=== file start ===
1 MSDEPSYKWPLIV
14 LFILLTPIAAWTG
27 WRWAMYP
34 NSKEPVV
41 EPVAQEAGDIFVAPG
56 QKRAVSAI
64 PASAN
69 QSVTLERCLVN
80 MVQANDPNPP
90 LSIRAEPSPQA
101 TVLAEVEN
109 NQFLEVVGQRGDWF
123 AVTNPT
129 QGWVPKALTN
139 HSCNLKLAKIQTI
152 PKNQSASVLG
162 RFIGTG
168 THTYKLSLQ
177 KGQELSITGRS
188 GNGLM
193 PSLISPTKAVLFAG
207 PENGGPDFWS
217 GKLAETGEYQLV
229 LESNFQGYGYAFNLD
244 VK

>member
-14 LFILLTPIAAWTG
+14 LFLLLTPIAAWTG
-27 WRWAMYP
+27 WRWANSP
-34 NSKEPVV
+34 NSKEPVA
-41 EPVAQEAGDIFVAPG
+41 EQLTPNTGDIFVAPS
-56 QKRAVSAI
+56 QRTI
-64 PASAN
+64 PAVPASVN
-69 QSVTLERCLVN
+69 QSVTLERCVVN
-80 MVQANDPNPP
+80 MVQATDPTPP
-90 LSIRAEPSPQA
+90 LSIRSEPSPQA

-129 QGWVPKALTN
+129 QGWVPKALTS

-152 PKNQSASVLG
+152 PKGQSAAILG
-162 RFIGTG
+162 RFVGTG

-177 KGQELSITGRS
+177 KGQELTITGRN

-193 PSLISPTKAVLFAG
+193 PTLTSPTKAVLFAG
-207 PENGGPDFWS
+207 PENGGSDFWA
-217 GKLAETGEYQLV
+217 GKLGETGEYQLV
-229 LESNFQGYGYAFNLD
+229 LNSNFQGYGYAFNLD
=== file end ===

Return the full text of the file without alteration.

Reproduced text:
1 MSDEPSYKWPLIV
14 LFILLTPIAAWTG
27 WRWAMYP
34 NSKEPVV
41 EPVAQEAGDIFVAPG
56 QKRAVSAI
64 PASAN
69 QSVTLERCLVN
80 MVQANDPNPP
90 LSIRAEPSPQA
101 TVLAEVEN
109 NQFLEVVGQRGDWF
123 AVTNPT
129 QGWVPKALTN
139 HSCNLKLAKIQTI
152 PKNQSASVLG
162 RFIGTG
168 THTYKLSLQ
177 KGQELSITGRS
188 GNGLM
193 PSLISPTKAVLFAG
207 PENGGPDFWS
217 GKLAETGEYQLV
229 LESNFQGYGYAFNLD
244 VK

>member
-14 LFILLTPIAAWTG
+14 LFLLLTPIAAWTG
-27 WRWAMYP
+27 WRWANSP
-34 NSKEPVV
+34 NSKEPVA
-41 EPVAQEAGDIFVAPG
+41 EQLTPNTGDIFVAPS
-56 QKRAVSAI
+56 QRTI
-64 PASAN
+64 PAVPASVN
-69 QSVTLERCLVN
+69 QSVTLERCVVN
-80 MVQANDPNPP
+80 MVQATDPTPP
-90 LSIRAEPSPQA
+90 LSIRSEPSPQA

-129 QGWVPKALTN
+129 QGWVPKALTS

-152 PKNQSASVLG
+152 PKGQSAAILG
-162 RFIGTG
+162 RFVGTG

-177 KGQELSITGRS
+177 KGQELTITGRN

-193 PSLISPTKAVLFAG
+193 PTLTSPTKAVLFAG
-207 PENGGPDFWS
+207 PENGGSDFWA
-217 GKLAETGEYQLV
+217 GKLGETGEYQLV
-229 LESNFQGYGYAFNLD
+229 LNSNFQGYGYAFNLD